In a recent interview with The New York Times, Donald Trump claimed that former national security advisor Susan Rice might have committed a crime by asking for the identities of people close to Trump who were mentioned in intercepted communications. (Be clear: Requesting for the redacted names is not a crime in any way.)
On Wednesday #45 told the newspaper, “I think it’s going to be the biggest story. It’s such an important story for our country and the world. It is one of the big stories of our time.”
Naturally he wouldn’t say if he had any proof to back up those claims, but instead said he would explain his accusations “at the right time.”
When asked if Rice had committed a crime in asking for the identities of those mentioned in the classified communications, Trump replied, “Do I think? Yes, I think.”
As we previously reported, during the course of Rice’s official duties, the former national security advisor under Obama may have unmasked officials connected to the Trump transition team and campaign, but insisted that she would have never done so improperly.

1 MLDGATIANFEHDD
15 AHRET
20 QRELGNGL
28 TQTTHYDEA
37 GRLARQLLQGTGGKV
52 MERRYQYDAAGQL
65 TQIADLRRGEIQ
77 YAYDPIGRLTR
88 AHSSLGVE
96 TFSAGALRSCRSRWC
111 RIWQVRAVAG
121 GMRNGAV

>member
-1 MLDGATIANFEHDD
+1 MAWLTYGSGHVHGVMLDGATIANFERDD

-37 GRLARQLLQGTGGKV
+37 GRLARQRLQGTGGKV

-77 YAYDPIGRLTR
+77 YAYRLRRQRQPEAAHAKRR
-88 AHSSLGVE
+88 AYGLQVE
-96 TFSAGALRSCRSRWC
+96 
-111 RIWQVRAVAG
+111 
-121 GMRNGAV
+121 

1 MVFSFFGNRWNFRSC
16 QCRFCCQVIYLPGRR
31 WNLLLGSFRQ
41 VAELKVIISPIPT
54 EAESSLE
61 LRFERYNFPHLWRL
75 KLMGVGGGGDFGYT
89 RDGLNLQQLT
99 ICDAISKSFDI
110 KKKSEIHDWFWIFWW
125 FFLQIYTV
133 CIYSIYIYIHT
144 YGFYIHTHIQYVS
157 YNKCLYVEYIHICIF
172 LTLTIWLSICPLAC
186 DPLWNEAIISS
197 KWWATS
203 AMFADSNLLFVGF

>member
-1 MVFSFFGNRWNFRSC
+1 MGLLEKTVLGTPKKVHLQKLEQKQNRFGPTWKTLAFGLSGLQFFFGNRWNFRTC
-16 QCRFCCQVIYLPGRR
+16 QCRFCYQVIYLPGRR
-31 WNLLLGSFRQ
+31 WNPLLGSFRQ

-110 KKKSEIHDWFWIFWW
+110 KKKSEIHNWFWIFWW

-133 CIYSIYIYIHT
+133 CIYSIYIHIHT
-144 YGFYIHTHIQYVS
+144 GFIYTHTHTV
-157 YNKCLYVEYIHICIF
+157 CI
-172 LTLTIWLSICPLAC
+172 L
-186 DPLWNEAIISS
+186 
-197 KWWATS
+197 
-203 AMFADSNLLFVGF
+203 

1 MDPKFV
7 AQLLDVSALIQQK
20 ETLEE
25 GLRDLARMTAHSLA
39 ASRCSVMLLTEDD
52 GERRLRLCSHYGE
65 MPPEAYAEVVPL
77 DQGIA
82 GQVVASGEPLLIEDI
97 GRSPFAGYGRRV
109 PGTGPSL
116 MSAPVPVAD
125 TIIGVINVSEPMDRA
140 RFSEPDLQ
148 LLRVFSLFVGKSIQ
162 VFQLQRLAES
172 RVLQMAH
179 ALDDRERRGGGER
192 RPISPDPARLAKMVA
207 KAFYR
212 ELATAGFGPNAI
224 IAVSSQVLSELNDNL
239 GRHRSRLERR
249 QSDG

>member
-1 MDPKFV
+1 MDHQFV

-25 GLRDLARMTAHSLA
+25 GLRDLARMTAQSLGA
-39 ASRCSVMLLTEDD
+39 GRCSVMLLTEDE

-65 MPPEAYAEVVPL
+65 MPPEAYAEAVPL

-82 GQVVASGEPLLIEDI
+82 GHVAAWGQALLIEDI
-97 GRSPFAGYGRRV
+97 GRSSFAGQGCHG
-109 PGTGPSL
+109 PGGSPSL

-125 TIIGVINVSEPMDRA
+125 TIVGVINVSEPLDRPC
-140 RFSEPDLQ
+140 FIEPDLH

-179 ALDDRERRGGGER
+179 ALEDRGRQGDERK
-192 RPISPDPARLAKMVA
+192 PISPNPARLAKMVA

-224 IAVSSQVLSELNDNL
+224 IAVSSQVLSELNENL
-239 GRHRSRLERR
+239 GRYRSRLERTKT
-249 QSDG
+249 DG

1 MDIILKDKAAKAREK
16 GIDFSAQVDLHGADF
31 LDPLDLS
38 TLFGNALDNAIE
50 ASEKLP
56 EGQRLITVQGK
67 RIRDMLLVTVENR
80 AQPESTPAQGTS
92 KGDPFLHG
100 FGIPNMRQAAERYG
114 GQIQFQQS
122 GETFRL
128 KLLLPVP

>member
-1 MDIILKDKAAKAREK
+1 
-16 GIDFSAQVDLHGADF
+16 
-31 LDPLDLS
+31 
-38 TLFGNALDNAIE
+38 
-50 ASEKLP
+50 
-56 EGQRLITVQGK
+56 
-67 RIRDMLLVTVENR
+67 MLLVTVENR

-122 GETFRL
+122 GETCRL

Rice told MSNBC’s Andrea Mitchell that she did not do anything illegal or criminal.
“I leaked nothing to nobody,” she told MSNBC on Tuesday afternoon. “If I saw an intelligence report that looked potentially significant … I can make that request,” Rice added of unveiling names of American citizens in intelligence reports. “That’s necessary for me to do my job.”
In that same NYT’s interview, Trump also talked about Bill O’Reilly and the reports that anchor and Fox News have agreed to pay $13 million in settlements to five women who alleged sexual harassment or verbal abuse.
“I think he shouldn’t have settled; personally I think he shouldn’t have settled,” Trump said of O’Reilly. “Because you should have taken it all the way. I don’t think Bill did anything wrong.”